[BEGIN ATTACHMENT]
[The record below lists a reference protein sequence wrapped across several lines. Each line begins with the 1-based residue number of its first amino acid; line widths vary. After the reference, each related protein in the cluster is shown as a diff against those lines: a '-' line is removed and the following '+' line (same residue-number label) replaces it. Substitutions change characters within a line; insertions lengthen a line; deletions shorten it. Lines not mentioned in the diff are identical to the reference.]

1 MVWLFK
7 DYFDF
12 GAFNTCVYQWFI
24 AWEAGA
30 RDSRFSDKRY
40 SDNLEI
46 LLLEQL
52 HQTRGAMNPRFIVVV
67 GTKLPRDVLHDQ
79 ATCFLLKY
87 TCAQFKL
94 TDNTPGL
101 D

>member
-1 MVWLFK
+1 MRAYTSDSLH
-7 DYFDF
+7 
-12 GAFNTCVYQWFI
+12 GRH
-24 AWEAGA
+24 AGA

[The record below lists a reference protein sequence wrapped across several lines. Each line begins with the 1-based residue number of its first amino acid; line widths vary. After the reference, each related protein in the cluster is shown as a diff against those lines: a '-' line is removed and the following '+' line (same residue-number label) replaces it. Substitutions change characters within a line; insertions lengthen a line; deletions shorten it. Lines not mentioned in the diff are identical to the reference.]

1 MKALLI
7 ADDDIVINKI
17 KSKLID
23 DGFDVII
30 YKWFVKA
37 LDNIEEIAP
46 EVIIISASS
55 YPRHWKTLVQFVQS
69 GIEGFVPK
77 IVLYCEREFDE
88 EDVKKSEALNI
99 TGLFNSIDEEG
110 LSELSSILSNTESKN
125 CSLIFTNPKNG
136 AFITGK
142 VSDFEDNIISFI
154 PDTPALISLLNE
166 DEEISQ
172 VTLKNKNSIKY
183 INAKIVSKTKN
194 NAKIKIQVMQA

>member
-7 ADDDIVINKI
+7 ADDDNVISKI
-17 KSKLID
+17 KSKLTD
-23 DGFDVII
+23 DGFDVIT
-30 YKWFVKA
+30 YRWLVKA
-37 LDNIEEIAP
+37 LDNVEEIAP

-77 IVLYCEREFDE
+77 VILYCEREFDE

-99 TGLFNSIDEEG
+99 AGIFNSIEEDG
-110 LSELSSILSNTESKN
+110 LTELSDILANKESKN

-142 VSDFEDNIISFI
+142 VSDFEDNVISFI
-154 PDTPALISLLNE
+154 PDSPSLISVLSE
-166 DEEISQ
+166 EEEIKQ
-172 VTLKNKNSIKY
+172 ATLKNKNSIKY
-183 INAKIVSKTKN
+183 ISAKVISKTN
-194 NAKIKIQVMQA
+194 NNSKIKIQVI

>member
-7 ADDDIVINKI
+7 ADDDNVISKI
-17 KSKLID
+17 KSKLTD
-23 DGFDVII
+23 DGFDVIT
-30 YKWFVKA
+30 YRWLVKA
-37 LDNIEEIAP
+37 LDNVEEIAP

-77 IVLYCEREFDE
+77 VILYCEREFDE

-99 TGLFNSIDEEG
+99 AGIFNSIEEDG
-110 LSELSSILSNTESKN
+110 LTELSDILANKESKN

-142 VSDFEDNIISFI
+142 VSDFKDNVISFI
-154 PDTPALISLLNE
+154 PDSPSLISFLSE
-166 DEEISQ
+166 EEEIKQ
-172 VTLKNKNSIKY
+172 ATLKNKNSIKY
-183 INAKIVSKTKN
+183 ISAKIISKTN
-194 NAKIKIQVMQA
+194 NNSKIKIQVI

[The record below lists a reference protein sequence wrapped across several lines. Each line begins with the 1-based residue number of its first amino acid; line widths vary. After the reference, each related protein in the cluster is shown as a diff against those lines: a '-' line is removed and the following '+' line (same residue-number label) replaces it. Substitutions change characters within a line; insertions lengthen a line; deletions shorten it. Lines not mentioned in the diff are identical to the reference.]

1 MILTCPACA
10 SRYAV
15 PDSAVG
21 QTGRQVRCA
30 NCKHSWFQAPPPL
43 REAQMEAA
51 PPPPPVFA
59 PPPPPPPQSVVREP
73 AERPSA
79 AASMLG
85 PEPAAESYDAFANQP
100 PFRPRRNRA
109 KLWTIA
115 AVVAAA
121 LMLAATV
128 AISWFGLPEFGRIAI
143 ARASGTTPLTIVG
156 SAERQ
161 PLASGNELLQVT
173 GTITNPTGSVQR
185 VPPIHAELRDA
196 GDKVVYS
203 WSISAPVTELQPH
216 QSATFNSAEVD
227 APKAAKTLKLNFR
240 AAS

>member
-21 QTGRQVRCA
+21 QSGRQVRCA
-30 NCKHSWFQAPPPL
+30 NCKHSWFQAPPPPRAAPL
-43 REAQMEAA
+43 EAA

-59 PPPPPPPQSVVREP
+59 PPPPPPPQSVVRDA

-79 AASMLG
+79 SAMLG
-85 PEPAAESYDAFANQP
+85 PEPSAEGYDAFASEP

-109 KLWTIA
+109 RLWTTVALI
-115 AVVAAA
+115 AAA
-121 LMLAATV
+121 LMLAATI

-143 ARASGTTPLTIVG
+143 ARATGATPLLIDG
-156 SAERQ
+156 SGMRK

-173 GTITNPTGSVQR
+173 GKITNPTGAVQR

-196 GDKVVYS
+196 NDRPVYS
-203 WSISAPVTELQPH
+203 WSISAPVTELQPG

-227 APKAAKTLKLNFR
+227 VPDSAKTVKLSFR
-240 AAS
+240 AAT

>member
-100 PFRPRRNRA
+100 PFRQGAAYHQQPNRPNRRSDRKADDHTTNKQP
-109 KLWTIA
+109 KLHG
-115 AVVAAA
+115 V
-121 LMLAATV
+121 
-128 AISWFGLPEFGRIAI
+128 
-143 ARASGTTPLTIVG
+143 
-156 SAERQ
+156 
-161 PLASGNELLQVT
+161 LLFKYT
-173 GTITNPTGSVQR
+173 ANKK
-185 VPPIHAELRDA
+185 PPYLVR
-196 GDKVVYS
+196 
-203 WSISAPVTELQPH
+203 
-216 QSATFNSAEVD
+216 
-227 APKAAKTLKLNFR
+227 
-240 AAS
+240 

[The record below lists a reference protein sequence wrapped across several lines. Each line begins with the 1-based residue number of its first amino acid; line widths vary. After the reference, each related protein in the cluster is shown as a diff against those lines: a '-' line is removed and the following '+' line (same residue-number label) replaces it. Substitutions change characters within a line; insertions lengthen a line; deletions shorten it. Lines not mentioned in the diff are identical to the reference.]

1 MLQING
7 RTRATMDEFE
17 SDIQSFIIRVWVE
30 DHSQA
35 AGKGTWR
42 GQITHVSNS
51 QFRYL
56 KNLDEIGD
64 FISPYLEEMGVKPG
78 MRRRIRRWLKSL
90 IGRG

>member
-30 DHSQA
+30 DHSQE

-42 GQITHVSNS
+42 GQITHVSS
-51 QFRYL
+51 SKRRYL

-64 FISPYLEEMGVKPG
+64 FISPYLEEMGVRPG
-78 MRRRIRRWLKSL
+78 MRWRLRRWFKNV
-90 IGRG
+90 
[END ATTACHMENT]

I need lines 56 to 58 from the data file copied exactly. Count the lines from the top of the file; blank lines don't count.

+37 LDNVEEIAP

-77 IVLYCEREFDE
+77 VILYCEREFDE